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Waimar Republic - The years of stability

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Introduction

The Weimar Republic In this essay I will discuss how far I agree with the following judgment: "The Weimar Republic was weak from the start; its collapse was always likely" in terms of the period (1924-29). I will asses how the issues of this period could have been avoided, and how serious the issues were in creating a likelihood of Weimar collapse. This periode is known to be the years of stability as Germany for isntance enjoyed economical stability and stagnation, hence this periode is very important in the understanding of causes of the fall of the Waimar Republic. 1924-29) - Years of stability. The economy: Recovery, but no stability In 1928, the production levels reached those of 1913. ...read more.

Middle

income in the agriculture was 44 percent below the national average income - World trade did not return to its pre-war conditions, which Germany had counted, and which was the reason for the increase of exports. - Germany had lost the important industrial areas, Alsacse-Lorraine and Silesia, due to the Treaty of Versailles - Unemployment would increase even more, as the working force also increased. Mainly because of the hight pre-war birth rate. - Lack of investment within the German population - Savings were lost during the great inflation, which meant that the population relied on foreing investment. - Public expenditures raised (due to the inducement of social welfare) - Germany still had to pay the reparation debts To meet the difficulties, Stresseman signed the Young Plan, which insured Germany to take loans from U.S. ...read more.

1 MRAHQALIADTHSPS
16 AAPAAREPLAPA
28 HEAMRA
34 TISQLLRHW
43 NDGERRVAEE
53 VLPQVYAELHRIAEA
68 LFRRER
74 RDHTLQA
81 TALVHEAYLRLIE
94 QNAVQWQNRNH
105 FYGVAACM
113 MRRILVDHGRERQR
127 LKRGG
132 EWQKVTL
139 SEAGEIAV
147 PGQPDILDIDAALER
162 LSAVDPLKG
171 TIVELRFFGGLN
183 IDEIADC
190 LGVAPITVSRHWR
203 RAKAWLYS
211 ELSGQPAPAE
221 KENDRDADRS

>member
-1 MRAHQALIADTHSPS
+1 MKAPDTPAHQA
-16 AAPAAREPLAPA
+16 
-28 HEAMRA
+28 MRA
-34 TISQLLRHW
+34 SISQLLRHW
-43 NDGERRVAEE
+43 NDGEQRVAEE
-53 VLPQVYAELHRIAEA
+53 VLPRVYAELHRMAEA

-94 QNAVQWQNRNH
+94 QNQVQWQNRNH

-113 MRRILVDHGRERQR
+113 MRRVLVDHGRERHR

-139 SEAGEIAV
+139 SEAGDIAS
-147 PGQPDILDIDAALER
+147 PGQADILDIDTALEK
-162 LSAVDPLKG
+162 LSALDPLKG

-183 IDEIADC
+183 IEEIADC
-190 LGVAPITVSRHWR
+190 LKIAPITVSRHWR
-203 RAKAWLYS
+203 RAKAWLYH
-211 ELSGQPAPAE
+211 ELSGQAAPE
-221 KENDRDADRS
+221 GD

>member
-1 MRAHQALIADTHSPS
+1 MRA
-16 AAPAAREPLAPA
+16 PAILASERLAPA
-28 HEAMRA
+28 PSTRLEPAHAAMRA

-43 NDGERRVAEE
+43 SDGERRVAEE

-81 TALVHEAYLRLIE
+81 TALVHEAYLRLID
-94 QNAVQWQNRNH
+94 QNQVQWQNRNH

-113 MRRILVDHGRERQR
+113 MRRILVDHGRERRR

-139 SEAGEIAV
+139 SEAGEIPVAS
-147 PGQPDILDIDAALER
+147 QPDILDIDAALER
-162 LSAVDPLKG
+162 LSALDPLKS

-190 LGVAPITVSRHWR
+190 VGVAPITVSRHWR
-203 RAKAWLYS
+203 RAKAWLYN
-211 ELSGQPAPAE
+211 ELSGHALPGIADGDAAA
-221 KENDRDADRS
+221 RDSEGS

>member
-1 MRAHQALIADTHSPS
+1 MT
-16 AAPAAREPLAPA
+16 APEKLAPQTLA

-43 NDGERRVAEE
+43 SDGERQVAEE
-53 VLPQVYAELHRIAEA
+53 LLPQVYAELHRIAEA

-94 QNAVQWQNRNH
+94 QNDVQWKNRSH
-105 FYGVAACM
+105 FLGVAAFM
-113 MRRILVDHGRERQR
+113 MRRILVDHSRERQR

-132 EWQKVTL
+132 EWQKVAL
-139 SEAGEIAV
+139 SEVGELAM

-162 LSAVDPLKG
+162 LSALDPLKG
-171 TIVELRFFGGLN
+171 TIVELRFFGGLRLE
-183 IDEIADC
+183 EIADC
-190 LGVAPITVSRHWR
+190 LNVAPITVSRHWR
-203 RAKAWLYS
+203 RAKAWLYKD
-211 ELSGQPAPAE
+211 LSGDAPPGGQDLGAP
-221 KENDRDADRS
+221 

Conclusion

In 1921 it became clear that Hitlers' vision was to gatter all the right-wing parties under the NSDAP, (National Socialist German Workers' Party), as mentioend earlier in the essay. Hitler was released from prison in December 1924 after the Beer Hall Putsch in 1923. Hereafter, Hitler dealt with inside disagreements, formed Nazi organizations (such as the Hitler Youth), which made the Nazis' party structure very broad and appealing. Through the Reichstat elections of May 1928 it was clear that the party had made a lot of progress, and it is clear that the Nazis enjoyed a major boom in membership, especially in the Protestant and North part of Germany. This was a proof that Hitler could appeal to a very broad national appeal - and not just geographically, but also age-wise, which can be seen from the champaign posters they used. By now, the Nazis had gained solid support, but they had no real political success. ...read more.

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